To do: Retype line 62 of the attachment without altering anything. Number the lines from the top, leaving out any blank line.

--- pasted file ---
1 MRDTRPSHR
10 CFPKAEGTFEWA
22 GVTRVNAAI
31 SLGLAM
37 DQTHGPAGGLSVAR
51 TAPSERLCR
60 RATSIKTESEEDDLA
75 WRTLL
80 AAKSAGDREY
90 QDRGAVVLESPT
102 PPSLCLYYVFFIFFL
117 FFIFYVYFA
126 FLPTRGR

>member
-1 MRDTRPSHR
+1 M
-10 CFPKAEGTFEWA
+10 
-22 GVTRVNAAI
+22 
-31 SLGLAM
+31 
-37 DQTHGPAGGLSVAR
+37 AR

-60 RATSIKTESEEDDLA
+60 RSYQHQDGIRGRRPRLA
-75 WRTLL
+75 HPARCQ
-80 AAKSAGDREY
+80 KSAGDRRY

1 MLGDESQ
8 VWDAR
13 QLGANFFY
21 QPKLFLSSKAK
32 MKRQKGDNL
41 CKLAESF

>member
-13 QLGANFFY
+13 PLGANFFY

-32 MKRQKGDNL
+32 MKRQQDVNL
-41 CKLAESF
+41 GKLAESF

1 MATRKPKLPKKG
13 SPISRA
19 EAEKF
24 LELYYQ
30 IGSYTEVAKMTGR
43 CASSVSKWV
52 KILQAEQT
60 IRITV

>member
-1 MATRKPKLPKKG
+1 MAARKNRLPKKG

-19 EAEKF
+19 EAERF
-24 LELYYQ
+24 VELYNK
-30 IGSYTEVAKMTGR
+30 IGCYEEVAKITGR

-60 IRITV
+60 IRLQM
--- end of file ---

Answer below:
+60 IRLQM